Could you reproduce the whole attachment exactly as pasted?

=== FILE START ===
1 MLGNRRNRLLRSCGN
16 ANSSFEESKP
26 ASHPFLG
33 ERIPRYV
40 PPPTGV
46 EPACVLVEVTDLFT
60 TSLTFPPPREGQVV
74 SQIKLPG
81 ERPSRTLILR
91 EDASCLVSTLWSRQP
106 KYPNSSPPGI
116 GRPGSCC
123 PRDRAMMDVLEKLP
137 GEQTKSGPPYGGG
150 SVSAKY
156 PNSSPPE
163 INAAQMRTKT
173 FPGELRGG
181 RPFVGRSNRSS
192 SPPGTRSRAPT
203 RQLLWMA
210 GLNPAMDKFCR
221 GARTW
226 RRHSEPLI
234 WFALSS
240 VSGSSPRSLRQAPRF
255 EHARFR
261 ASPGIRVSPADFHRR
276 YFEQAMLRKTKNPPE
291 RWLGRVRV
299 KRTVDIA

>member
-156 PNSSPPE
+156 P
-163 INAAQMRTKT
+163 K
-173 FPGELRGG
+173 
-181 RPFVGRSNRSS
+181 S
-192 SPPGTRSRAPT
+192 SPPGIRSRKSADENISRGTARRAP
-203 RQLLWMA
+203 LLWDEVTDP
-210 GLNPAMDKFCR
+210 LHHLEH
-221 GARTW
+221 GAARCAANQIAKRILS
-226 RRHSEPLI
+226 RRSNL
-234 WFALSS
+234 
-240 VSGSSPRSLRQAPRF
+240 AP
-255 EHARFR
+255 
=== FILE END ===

1 MLGNRRNRLLRSCGN
16 ANSSFEESKP
26 ASHPFLG
33 ERIPRYV
40 PPPTGV
46 EPACVLVEVTDLFT
60 TSLTFPPPREGQVV
74 SQIKLPG
81 ERPSRTLILR
91 EDASCLVSTLWSRQP
106 KYPNSSPPGI
116 GRPGSCC
123 PRDRAMMDVLEKLP
137 GEQTKSGPPYGGG
150 SVSAKY
156 PNSSPPE
163 INAAQMRTKT
173 FPGELRGG
181 RPFVGRSNRSS
192 SPPGTRSRAPT
203 RQLLWMA
210 GLNPAMDKFCR
221 GARTW
226 RRHSEPLI
234 WFALSS
240 VSGSSPRSLRQAPRF
255 EHARFR
261 ASPGIRVSPADFHRR
276 YFEQAMLRKTKNPPE
291 RWLGRVRV
299 KRTVDIA

>member
-156 PNSSPPE
+156 P
-163 INAAQMRTKT
+163 K
-173 FPGELRGG
+173 
-181 RPFVGRSNRSS
+181 S
-192 SPPGTRSRAPT
+192 SPPGIRSRKSADENISRGTARRAP
-203 RQLLWMA
+203 LLWDEVTDP
-210 GLNPAMDKFCR
+210 LHHLEH
-221 GARTW
+221 GAARCAANQIAKRILS
-226 RRHSEPLI
+226 RRSNL
-234 WFALSS
+234 
-240 VSGSSPRSLRQAPRF
+240 AP
-255 EHARFR
+255 